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Suck City Sounds: cadderwall – “massachusetts”



Suck City Sounds is a (new) Music Section series covering the most vital local singles from the greater Boston and New England area (and sometimes beyond).

If nothing else has become unignorably apparent from the pandemic, it is an overwhelming sense of place. How else might one react to being cooped up in one place, in situations of varying safety, for almost exactly a year now?

“massachusetts,” the second single off Boston-based indie rock act cadderwall’s mini-EP, fall 2018, was released at a fitting time—last Wednesday, March 10—even though, according to her Instagram, she recorded them pre-quarantine. Presumably it’s about something like arriving at college in the fall, as the release’s cover features cadderwall (aka Caroline Cahill) in front of what seems to be Harvard’s Widener Library; but the dueling themes of place and time run through it explicitly with masterful lyricism to boot, the track begs timeless (or, rather, timely) interpretation.

“I burn to see you coming,” Cahill croons on the track, “and i burn to watch you leave / i lose the hours dreaming / about you in between.” What cadderwall—aka Caroline Cahill—drives home time and time again on the track is an overbearing, inescapable sense of vertigo and isolation evoked by/from the pandemic. What has come, it seems, with the pandemic is a kind of all-hours “dreaming” she talks about on the track, cooped up, wondering, remembering about a pre-quarantine that feels so utterly and unattainably out of reach. Isolation and over-contemplation come hand-in-hand on the track, all concisely wrapped up in four-or-so minutes of moody, washed-out indie rock that begs the question many of us seem to be asking right now: a resounding “i wonder where you’ve been.”  It’s uncannily resonating for something written and recorded before the (a) pandemic became fathomable for most of the population. “I am not what you need,” Cahill assures us.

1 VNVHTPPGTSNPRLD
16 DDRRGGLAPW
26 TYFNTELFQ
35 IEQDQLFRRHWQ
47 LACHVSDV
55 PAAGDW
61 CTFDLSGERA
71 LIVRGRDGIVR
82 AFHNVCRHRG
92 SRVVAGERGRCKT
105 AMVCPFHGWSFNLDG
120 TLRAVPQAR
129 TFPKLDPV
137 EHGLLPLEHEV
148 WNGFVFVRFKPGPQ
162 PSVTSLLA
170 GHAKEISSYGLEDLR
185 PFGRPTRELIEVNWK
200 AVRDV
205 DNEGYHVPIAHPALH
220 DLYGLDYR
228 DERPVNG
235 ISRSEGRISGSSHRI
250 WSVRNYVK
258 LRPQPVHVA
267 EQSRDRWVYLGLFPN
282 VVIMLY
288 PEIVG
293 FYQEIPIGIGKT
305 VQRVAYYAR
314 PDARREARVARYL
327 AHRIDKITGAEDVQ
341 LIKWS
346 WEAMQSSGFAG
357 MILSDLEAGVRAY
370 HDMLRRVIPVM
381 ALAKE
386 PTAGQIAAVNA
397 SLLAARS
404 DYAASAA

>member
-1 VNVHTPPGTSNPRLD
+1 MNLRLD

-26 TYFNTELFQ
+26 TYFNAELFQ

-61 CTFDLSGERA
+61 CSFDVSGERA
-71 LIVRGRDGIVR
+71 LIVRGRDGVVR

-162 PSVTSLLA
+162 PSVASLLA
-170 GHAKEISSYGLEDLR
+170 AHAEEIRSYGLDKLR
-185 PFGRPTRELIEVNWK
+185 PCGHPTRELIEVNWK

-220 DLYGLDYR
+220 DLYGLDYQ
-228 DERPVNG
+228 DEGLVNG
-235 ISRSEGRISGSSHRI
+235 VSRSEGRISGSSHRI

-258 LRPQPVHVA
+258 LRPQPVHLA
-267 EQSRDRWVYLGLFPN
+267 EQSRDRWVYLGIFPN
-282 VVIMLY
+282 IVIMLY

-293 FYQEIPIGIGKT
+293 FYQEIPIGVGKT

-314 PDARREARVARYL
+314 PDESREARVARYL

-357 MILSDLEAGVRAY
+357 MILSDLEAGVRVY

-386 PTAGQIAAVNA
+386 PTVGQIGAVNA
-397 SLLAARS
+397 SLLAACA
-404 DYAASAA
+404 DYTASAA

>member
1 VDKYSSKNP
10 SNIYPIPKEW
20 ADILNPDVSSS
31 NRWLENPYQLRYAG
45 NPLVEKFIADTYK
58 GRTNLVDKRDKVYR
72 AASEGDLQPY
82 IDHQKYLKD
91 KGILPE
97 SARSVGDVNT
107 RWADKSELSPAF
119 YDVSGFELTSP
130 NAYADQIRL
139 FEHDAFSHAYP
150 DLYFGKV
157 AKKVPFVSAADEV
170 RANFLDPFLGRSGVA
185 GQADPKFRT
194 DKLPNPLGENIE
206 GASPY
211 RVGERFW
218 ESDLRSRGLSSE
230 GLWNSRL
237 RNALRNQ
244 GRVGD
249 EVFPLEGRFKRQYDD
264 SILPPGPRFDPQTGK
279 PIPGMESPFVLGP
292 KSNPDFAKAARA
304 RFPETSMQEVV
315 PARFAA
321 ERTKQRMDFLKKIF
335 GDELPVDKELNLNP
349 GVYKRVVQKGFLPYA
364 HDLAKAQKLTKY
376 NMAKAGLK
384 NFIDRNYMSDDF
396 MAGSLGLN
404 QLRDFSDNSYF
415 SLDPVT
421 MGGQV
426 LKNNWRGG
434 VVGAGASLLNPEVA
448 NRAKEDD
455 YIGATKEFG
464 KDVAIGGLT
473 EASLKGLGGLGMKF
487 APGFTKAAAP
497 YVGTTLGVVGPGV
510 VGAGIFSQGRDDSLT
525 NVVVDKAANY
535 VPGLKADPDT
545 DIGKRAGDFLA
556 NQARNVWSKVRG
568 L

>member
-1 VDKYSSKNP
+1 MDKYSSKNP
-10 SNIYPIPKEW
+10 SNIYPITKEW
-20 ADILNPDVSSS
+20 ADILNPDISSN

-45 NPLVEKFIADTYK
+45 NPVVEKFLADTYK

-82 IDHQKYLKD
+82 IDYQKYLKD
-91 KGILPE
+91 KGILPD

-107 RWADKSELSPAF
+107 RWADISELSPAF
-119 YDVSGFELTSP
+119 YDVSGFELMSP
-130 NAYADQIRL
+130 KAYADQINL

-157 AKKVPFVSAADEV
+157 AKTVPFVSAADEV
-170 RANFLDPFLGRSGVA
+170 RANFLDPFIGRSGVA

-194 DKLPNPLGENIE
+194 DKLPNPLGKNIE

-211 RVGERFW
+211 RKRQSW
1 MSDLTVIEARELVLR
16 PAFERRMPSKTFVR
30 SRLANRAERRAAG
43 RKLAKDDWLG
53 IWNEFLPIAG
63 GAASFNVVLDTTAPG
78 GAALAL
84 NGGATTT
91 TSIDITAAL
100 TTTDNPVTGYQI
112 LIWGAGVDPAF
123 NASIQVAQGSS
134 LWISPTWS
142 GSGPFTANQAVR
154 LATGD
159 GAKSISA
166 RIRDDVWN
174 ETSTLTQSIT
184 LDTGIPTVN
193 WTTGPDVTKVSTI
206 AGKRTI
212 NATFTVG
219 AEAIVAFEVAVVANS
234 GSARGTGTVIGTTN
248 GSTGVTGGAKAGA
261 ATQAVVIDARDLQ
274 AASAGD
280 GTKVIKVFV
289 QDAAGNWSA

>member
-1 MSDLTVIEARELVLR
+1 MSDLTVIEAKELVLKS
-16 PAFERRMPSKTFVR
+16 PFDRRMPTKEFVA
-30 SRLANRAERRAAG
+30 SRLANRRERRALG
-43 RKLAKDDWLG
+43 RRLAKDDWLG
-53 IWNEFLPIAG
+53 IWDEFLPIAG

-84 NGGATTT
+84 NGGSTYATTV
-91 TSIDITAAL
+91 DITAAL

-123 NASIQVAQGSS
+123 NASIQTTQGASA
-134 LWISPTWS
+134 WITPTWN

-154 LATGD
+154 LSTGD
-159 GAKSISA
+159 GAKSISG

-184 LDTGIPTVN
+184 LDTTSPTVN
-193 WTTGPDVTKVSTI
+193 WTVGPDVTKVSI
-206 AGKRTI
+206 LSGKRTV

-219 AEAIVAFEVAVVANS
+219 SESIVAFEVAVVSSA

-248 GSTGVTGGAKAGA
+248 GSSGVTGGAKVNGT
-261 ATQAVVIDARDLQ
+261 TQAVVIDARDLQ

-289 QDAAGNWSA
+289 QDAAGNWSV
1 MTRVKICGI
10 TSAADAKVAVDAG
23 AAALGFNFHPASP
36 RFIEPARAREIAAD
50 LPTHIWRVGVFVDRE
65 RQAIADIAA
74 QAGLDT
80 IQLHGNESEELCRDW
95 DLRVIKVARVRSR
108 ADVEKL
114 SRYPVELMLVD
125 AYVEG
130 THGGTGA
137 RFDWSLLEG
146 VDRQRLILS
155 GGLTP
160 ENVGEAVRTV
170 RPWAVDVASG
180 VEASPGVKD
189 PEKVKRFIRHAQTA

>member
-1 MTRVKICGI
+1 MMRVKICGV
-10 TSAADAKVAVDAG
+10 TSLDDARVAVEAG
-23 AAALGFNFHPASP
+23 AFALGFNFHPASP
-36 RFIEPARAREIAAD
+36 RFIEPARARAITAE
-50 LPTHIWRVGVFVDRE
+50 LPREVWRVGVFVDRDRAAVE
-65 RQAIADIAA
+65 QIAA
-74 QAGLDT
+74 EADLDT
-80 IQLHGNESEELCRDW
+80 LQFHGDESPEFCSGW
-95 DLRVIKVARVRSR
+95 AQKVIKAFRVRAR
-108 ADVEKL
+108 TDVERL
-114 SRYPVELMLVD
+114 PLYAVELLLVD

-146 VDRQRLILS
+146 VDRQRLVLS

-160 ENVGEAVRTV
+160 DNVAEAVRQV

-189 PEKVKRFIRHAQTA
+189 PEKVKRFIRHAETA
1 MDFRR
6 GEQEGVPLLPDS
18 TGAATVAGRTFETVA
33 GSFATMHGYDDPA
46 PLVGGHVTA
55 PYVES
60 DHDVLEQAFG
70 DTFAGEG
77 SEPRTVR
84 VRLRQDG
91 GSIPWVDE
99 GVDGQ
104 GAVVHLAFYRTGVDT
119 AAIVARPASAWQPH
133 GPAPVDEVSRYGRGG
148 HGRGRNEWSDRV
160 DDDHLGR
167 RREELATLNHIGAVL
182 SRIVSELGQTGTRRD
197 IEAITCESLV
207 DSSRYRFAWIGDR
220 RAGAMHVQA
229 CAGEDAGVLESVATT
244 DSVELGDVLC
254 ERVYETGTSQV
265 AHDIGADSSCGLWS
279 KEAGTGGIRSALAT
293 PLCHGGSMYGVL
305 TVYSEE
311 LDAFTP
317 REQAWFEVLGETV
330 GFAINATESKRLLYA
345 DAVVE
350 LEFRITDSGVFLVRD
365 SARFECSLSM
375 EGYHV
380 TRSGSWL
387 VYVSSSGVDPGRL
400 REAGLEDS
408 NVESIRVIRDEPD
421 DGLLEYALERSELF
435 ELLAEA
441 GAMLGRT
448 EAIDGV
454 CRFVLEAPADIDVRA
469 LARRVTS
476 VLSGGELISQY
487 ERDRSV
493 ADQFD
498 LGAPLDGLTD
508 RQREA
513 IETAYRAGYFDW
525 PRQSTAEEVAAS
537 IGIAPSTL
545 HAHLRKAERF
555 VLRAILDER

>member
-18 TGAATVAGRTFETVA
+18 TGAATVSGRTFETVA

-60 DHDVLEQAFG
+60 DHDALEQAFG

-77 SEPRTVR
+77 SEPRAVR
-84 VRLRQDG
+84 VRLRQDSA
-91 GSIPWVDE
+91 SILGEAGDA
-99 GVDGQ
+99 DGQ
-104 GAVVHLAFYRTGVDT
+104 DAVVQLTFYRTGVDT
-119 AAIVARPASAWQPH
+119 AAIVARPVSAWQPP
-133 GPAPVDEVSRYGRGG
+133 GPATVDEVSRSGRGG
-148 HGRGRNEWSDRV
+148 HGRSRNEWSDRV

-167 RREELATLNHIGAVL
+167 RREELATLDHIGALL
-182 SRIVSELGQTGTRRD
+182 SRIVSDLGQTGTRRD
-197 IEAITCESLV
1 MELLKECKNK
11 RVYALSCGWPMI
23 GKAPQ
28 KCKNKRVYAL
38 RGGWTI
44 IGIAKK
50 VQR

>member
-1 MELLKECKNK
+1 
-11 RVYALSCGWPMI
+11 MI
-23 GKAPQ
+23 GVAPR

But despite the coincidental timeliness, in a much more macro sense, much of what Cahill explores here strikes a deeper political chord. “Oh Massachusetts won’t you look at me / Oh Massachusetts won’t you speak to me,” she implores toward the end of the track. In a grander and more self-reflective sense, this plea is familiar to many. The country—and the Commonwealth—have been pushed to the limit during the pandemic, revealing deep-seated disparities among marginalized populations (but as the Globe would tell you, that’s nothing really new).

Where is that Massachusetts? Did it ever really exist?

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